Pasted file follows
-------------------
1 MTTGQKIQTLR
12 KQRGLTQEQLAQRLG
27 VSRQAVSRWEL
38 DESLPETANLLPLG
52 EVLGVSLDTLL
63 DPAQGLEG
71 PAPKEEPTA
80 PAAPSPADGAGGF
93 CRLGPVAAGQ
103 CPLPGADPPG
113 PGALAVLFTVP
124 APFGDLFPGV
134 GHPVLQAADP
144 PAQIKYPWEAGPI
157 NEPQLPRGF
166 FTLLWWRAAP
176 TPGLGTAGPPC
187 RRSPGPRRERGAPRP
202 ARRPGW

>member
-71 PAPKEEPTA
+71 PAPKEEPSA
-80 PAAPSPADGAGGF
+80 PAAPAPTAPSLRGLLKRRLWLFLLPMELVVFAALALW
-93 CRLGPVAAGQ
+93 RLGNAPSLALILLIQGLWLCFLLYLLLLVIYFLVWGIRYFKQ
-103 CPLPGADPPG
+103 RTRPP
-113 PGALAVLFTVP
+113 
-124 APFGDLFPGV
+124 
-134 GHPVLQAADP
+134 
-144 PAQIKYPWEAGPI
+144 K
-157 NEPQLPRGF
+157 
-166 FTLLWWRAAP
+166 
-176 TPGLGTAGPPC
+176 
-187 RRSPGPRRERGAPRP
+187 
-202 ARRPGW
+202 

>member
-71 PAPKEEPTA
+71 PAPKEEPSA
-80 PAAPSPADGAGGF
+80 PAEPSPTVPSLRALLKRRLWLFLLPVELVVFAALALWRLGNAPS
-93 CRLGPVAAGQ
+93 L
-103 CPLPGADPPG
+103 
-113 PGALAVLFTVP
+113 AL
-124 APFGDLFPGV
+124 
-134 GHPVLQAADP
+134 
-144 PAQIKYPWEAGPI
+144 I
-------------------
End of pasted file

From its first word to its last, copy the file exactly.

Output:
1 MTTGQKIQTLR
12 KQRGLTQEQLAQRLG
27 VSRQAVSRWEL
38 DESLPETANLLPLG
52 EVLGVSLDTLL
63 DPAQGLEG
71 PAPKEEPTA
80 PAAPSPADGAGGF
93 CRLGPVAAGQ
103 CPLPGADPPG
113 PGALAVLFTVP
124 APFGDLFPGV
134 GHPVLQAADP
144 PAQIKYPWEAGPI
157 NEPQLPRGF
166 FTLLWWRAAP
176 TPGLGTAGPPC
187 RRSPGPRRERGAPRP
202 ARRPGW

>member
-71 PAPKEEPTA
+71 PAPKEEPSA
-80 PAAPSPADGAGGF
+80 PAAPAPTAPSLRGLLKRRLWLFLLPMELVVFAALALW
-93 CRLGPVAAGQ
+93 RLGNAPSLALILLIQGLWLCFLLYLLLLVIYFLVWGIRYFKQ
-103 CPLPGADPPG
+103 RTRPP
-113 PGALAVLFTVP
+113 
-124 APFGDLFPGV
+124 
-134 GHPVLQAADP
+134 
-144 PAQIKYPWEAGPI
+144 K
-157 NEPQLPRGF
+157 
-166 FTLLWWRAAP
+166 
-176 TPGLGTAGPPC
+176 
-187 RRSPGPRRERGAPRP
+187 
-202 ARRPGW
+202 

>member
-71 PAPKEEPTA
+71 PAPKEEPSA
-80 PAAPSPADGAGGF
+80 PAEPSPTVPSLRALLKRRLWLFLLPVELVVFAALALWRLGNAPS
-93 CRLGPVAAGQ
+93 L
-103 CPLPGADPPG
+103 
-113 PGALAVLFTVP
+113 AL
-124 APFGDLFPGV
+124 
-134 GHPVLQAADP
+134 
-144 PAQIKYPWEAGPI
+144 I